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  1. #1
    Star Lounger
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    Delays in VBA (2003)

    Is there a generally applicable way of coding a delay in VBA? I want to open a form, leave it open for say 2 secs & then close it. I can do it all but code the delay.
    I suppose that I could use a for loop but thats not elegant!

    TIA

  2. #2
    Plutonium Lounger
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    Re: Delays in VBA (2003)

    You can use the On Timer event of the form, together with the Timer Interval property.
    Set the Timer Interval property to the number of milliseconds you want to wait, so for example 2000 for 2 seconds.
    Put code in the On Timer event to close the form:

    Private Sub Form_Timer()
    DoCmd.Close acForm, Me.Name
    End Sub

    Note: if you don't close the form, the On Timer event will recur every Timer Interval milliseconds, until you either close the form or set Me.TimerInterval = 0 in code; this disables the On Timer event.

  3. #3
    Bronze Lounger
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    Re: Delays in VBA (2003)

    Another option (useful if not using form, and therefore Timer event not available) is to use Windows Sleep API function. Example:

    <code>Option Explicit</code>

    <code>Public Declare Function Sleep Lib "kernel32" _</code>
    <code> (ByVal dwmilliseconds As Long) As Long</code>

    <code>Sub TestSleep()</code>

    <code> ' Pause 2 seconds:</code>
    <code> Sleep 2000</code>
    <code> MsgBox "Wake up!", vbExclamation, "SLEEP TEST"</code>

    <code> ' Pause another 2 seconds:</code>
    <code> Sleep 2000</code>
    <code> MsgBox "Go back to sleep!", vbExclamation, "SLEEP TEST"</code>

    <code>End Sub</code>

    Copy this code into standard module and run the test sub. A noticeable 2-second delay will occur between the msgboxes. I'd recommend only use Sleep for short durations; user a Timer event for longer durations.

    HTH

  4. #4
    Plutonium Lounger
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    Re: Delays in VBA (2003)

    That's the code we prefer in our apps because form timers in Access tend to interfere with other operations and they don't appreciate your cancelling something. <img src=/S/shrug.gif border=0 alt=shrug width=39 height=15>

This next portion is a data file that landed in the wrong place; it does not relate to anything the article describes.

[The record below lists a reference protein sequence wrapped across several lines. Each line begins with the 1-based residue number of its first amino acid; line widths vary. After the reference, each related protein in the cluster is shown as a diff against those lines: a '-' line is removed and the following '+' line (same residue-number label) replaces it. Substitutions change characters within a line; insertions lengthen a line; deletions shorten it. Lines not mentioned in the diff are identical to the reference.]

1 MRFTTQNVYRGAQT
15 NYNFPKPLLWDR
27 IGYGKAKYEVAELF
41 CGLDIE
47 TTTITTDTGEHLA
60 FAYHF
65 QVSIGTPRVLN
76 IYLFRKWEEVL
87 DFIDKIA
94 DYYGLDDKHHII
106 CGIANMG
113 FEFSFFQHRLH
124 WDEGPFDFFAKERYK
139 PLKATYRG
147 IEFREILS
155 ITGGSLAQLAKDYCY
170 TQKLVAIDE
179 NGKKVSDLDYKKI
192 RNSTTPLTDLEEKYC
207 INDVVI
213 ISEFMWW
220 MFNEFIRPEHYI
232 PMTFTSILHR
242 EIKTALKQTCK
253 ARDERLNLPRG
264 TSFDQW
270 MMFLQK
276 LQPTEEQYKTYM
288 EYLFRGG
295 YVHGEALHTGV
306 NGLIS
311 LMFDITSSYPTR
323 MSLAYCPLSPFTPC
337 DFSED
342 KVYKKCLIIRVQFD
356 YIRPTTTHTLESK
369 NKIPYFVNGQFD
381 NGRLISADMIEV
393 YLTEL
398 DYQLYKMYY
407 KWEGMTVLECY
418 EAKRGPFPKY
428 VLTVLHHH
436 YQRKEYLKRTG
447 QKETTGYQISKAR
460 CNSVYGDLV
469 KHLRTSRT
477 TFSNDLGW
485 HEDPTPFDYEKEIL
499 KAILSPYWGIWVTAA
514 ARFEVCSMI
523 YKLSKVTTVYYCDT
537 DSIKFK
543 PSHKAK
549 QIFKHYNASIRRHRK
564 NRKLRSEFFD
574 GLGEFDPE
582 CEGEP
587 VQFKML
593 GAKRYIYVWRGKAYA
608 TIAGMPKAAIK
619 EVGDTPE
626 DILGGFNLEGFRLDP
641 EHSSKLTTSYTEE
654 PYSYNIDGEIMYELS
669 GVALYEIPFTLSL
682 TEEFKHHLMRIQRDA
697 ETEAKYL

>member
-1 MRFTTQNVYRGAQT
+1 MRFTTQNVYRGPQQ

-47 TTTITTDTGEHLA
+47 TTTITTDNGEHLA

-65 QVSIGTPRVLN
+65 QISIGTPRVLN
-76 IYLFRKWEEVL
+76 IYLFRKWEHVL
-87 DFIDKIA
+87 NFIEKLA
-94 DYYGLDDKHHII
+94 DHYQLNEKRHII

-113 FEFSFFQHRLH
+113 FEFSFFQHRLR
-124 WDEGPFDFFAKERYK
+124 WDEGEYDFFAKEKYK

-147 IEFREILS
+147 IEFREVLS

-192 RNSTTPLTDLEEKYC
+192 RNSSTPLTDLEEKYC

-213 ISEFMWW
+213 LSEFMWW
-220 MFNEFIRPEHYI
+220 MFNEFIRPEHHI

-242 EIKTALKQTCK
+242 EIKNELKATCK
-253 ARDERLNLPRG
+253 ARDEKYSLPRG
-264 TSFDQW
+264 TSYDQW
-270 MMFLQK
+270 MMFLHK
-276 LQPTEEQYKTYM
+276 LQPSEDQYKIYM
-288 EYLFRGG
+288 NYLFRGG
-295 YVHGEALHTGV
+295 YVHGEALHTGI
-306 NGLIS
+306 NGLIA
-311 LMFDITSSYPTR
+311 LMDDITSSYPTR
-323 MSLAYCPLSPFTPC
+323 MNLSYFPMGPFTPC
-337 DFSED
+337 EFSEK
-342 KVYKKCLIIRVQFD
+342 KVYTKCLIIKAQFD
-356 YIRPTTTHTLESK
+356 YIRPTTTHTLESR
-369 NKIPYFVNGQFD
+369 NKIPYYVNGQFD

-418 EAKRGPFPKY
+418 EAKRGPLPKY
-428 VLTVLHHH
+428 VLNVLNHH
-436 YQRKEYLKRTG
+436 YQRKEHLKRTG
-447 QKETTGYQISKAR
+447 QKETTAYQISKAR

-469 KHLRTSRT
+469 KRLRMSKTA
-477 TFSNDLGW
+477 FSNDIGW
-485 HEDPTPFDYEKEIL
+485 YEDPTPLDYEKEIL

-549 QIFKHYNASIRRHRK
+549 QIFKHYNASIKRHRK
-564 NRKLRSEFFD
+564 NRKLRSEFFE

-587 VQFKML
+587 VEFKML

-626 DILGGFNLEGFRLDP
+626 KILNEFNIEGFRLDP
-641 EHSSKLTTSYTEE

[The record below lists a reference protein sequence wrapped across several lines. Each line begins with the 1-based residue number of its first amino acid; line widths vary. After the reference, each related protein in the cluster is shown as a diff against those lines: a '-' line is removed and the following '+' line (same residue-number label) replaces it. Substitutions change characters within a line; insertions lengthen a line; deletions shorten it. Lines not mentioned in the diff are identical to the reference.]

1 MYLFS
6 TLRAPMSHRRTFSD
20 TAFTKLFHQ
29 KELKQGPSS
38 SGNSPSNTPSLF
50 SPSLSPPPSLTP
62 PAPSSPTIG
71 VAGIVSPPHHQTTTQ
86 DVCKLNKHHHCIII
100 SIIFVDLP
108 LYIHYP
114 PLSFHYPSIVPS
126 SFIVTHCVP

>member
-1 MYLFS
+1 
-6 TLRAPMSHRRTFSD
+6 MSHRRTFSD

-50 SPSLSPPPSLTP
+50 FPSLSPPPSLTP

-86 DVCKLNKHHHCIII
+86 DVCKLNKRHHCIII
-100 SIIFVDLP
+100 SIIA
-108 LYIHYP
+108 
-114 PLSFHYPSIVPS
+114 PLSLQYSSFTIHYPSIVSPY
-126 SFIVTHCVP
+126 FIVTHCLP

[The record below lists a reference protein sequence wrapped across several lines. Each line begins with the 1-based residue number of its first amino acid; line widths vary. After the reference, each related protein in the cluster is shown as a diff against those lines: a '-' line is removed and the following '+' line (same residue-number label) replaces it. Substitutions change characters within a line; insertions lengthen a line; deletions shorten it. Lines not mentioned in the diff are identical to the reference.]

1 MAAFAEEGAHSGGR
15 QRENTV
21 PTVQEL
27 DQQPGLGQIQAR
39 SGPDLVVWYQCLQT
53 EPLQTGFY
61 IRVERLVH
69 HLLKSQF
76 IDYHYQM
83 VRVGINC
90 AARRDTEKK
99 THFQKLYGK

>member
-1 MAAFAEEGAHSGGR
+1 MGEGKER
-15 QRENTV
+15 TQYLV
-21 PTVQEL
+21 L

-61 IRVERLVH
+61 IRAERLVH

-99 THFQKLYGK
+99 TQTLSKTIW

Charlotte

  5. #5
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    Re: Delays in VBA (2003)

    Brent in the Utter Access forum suggested the following code as a general solution to my problem - it seems to be perfect!

    Public Sub Pause(intWaitTime as Integer)
    Dim dtTimerExpired as Date
    dtTimerExpired = DateAdd("s",intWaitTime,Now())
    Do Until Now() >= dtTimerExpired
    DoEvents
    Loop
    End Sub

  6. #6
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    Re: Delays in VBA (2003)

    There is nothing wrong with that code and it's typically what you use in a form_timer event. The Sleep API call doesn't require a form_timer. For instance, we use it when we are monitoring a registry key to see whether a value has been added to it when signalling between applications. If we don't find that value, we wait for the specified sleep interval and then try again.
    Charlotte

  7. #7
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    Re: Delays in VBA (2003)

    According to the documentation, the Sleep function "suspends operation of a thread for the specified time," meaning the current thread of execution in the current process (which in Access, would be the current running instance of Access). So in theory, calling Sleep function should not interfere with other processes that are running. I've always found Form Timer events somewhat flakey so tend to avoid them.

  8. #8
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    Re: Delays in VBA (2003)

    I never use the Timer event for forms in which the user can enter data, but it seems to work fine for a splash screen, or a form that contains only a command button.

  9. #9
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    Re: Delays in VBA (2003)

    Charlotte
    Thanks for your comment but you are so far beyond my level that you are not only out of sight you are beyond my event horizon! I cannot even imagine why I would want to monitor a registry key let alone how I would do it!!

    Ian

  10. #10
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    Re: Delays in VBA (2003)

    In fact the only time I've used Timer event in actual applications is for a splash screen that is displayed for a few seconds when application opens, then goes away (using a bitmap for this purpose used to work till machines got too fast). When first using Access & VBA experimented with Timer events for such essential design elements as flashing text, animated images, etc., but quickly abandoned these efforts when the extremely annoying nature of these dubious user interface "enhancements" became evident.

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